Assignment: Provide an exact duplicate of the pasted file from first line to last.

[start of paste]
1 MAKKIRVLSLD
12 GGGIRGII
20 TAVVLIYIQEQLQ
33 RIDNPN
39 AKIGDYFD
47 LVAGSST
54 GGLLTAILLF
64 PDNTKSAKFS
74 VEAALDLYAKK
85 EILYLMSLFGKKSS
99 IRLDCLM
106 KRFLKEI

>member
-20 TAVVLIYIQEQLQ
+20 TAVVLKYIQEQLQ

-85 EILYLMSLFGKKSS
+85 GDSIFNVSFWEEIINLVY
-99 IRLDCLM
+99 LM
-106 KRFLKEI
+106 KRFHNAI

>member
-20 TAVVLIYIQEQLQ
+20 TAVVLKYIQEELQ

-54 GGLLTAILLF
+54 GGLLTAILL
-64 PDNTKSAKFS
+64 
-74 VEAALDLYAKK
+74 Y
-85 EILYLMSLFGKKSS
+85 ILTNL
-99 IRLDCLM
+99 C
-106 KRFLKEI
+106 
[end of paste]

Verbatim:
1 MAKKIRVLSLD
12 GGGIRGII
20 TAVVLIYIQEQLQ
33 RIDNPN
39 AKIGDYFD
47 LVAGSST
54 GGLLTAILLF
64 PDNTKSAKFS
74 VEAALDLYAKK
85 EILYLMSLFGKKSS
99 IRLDCLM
106 KRFLKEI

>member
-20 TAVVLIYIQEQLQ
+20 TAVVLKYIQEQLQ

-85 EILYLMSLFGKKSS
+85 GDSIFNVSFWEEIINLVY
-99 IRLDCLM
+99 LM
-106 KRFLKEI
+106 KRFHNAI

>member
-20 TAVVLIYIQEQLQ
+20 TAVVLKYIQEELQ

-54 GGLLTAILLF
+54 GGLLTAILL
-64 PDNTKSAKFS
+64 
-74 VEAALDLYAKK
+74 Y
-85 EILYLMSLFGKKSS
+85 ILTNL
-99 IRLDCLM
+99 C
-106 KRFLKEI
+106 